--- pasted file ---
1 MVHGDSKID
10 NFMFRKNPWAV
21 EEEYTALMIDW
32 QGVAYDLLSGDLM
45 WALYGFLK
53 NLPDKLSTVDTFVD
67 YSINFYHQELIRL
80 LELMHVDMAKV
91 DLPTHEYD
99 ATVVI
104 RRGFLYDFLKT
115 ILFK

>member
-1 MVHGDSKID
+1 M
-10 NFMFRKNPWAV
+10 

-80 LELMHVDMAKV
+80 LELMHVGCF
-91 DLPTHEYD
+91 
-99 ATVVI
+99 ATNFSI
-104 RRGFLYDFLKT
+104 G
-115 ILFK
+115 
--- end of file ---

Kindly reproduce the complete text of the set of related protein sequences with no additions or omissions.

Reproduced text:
1 MVHGDSKID
10 NFMFRKNPWAV
21 EEEYTALMIDW
32 QGVAYDLLSGDLM
45 WALYGFLK
53 NLPDKLSTVDTFVD
67 YSINFYHQELIRL
80 LELMHVDMAKV
91 DLPTHEYD
99 ATVVI
104 RRGFLYDFLKT
115 ILFK

>member
-1 MVHGDSKID
+1 M
-10 NFMFRKNPWAV
+10 

-80 LELMHVDMAKV
+80 LELMHVGCF
-91 DLPTHEYD
+91 
-99 ATVVI
+99 ATNFSI
-104 RRGFLYDFLKT
+104 G
-115 ILFK
+115 